The invention that finishes tubes off

Tubes of food like to keep the last remnants to themselves – something that bothered Dölf Sigrist for a long time. The tube squeezing gadgets available didn’t impress him, so he tried to develop a new kind of tube key. And found success. He registered his innovation for design protection with the IPI.

The tube key by Dölf Sigrist is 100% Swiss made. It’s used to squeeze the last remnants out of tubes of food. Copyright: Drehmomente.ch

Dölf Sigrist uses tube squeezers at home. “I'm not a particularly thrifty person, but I don’t like to waste food unnecessarily,” says the inventor. However, the materials and quality of the tube squeezers on the market have never met his expectations. He often finds the designs uninspiring. “For a long time, the popular models were made from bulky, fragile and usually brown-coloured plastic. They fulfilled their purpose, but were more or less nondescript,” says Dölf Sigrist.


A clear idea of what a tube squeezing key should look like

The inventor believed that tube squeezers can also be aesthetic gadgets. Functional, minimalist and with an attractive design. He couldn’t stop thinking about this idea. In 2004, a change in his professional situation afforded him the time to tackle the project. Dölf’s aim was to create a tube squeezing key that fulfilled the following criteria:

  • Quality, minimalist design
  • Robust, long-lasting and indestructible (no plastic)
  • Three sizes for all common aluminium tubes
  • Easy to use
  • 100% Swiss made

Protecting the tube tool from counterfeiters

An initial small batch of the keys was produced and Dölf’s friends, acquaintances and customers became excited about the tool. “I realised that I wanted to protect the unique product design. I had often been asked about doing so by friends and family,” recalls the determined inventor.

In 2004, he registered the tube key with the IPI (No. 130528). This gives him protection for up to 25 years, as long he renews it regularly. “The entry in the register for design protection gives me a certain level of security. It’s a barrier that prevents my product from being readily copied.” In the case of a dispute, he can also defend himself legally. A design right protects a shape (e.g. of a clock or lamp) or a pattern (e.g. a bottle label or fabric pattern).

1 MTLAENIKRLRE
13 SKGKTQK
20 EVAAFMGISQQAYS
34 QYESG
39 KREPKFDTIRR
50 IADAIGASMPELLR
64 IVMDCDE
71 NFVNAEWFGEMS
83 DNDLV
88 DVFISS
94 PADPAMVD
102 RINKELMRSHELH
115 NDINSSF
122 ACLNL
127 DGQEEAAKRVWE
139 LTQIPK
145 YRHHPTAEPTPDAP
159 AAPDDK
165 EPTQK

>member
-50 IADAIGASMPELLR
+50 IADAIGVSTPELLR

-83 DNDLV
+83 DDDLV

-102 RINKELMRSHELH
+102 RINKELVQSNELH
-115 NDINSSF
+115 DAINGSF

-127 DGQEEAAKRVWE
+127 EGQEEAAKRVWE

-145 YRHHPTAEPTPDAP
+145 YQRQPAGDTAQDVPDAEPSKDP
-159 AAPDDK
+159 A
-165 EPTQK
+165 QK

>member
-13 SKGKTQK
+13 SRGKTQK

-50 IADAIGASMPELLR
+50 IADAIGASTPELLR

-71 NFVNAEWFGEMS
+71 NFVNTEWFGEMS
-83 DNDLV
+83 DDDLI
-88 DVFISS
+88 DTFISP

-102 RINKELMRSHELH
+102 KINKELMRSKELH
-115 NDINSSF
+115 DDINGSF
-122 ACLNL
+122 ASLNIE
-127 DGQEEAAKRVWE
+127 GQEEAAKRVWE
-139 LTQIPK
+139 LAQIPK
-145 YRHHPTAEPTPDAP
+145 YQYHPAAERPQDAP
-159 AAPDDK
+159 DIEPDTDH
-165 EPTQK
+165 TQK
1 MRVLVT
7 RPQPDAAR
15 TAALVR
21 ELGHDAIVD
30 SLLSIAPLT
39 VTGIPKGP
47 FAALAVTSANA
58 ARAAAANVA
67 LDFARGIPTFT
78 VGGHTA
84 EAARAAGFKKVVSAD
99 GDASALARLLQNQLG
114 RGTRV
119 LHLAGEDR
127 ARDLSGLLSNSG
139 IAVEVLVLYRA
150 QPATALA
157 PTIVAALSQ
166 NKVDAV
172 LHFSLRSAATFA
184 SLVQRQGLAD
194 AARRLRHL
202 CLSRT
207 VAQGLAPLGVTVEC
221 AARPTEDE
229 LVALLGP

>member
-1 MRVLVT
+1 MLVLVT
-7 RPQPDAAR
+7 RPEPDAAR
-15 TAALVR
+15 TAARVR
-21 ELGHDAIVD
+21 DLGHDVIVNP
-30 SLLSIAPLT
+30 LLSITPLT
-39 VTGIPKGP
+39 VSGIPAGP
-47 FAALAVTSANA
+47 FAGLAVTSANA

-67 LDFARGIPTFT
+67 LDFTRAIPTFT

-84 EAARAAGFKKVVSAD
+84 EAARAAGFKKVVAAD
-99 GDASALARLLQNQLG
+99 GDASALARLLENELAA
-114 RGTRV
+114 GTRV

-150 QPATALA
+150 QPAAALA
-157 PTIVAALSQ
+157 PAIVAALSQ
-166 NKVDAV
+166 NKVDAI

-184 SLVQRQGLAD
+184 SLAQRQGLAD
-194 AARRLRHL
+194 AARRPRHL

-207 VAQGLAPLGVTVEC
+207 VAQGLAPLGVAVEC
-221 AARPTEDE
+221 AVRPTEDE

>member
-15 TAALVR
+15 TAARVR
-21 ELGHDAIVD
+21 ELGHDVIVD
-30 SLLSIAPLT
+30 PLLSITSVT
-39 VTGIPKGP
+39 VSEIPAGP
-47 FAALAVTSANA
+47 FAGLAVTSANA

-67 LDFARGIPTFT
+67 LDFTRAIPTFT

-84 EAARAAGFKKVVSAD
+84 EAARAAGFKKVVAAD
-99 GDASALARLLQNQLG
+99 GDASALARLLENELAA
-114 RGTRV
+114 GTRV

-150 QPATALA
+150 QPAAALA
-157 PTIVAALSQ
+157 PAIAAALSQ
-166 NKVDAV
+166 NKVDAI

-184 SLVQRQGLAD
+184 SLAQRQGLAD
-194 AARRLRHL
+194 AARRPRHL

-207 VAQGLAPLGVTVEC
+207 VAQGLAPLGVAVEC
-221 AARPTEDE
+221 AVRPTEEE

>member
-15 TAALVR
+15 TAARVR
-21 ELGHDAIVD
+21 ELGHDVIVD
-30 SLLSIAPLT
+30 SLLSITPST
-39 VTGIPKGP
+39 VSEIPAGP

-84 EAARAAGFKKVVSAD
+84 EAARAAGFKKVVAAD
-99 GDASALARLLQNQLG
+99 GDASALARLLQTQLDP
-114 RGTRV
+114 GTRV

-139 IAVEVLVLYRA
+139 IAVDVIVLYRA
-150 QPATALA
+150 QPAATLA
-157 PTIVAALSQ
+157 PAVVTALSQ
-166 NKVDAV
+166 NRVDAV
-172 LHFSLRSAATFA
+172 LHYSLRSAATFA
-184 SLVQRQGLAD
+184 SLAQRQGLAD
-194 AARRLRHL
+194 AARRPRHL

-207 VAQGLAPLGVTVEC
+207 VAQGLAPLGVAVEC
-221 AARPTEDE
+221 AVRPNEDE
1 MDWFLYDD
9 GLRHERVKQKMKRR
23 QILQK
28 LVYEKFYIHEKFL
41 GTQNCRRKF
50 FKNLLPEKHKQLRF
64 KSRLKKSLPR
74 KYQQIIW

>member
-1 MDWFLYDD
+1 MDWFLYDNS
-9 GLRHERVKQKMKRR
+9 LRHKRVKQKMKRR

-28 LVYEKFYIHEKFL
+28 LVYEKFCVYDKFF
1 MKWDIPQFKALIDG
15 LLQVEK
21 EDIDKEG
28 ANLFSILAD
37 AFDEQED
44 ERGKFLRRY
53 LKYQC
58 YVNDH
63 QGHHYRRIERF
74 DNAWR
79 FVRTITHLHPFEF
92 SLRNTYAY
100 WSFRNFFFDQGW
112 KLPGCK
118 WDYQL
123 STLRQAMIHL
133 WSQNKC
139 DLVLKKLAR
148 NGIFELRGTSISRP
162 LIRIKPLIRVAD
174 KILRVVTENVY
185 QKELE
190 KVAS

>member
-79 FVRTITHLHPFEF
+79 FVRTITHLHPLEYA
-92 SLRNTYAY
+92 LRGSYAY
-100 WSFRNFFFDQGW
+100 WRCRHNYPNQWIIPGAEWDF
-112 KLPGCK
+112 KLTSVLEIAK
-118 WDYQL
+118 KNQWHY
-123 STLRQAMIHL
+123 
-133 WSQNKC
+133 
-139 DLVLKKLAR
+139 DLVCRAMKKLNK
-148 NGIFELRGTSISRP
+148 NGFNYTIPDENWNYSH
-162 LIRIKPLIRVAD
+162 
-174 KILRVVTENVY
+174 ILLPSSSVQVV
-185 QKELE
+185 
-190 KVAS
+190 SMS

There was also some luck and coincidence at play in the product’s success. “I got to know the right people. With their help, I was able to turn my prototype into a product ready for mass production,” says Dölf Sigrist.


Design protection renewed several times

“My tube key register entry is now 18 years old. I've renewed the period of protection several times because I’ve been pushing sales and marketing in the last three years and the product is now attracting interest from all over Switzerland,” he reports. He has limited the protection to Switzerland because it’s his most important market. So far, he has not had to defend his design. “I still regularly get asked if I've protected the tube key,” says the designer. His product range now includes several varieties of keys suitable for food tubes made of aluminium. He also has one for tubes of toothpaste.


Three design protection tips from Dölf Sigrist

Three design protection tips from Dölf Sigrist

On request, Dölf Sigrist gives other innovators tips based on his experience with protecting designs. “It’s very easy to register a design, and the 200 Swiss franc fee is a good investment,” says the businessman. His tips:

  • A product with one or more unique features should be registered as soon as possible.
  • The first period of five years gives you enough time to gain experience.
  • This experience will help you to decide whether to renew protection.


More information:

  • Dölf Sigrist’s tube key in the register: No. 130528
  • What can you register as a design and what do you need to bear in mind when doing so? Find tips on design protection here.
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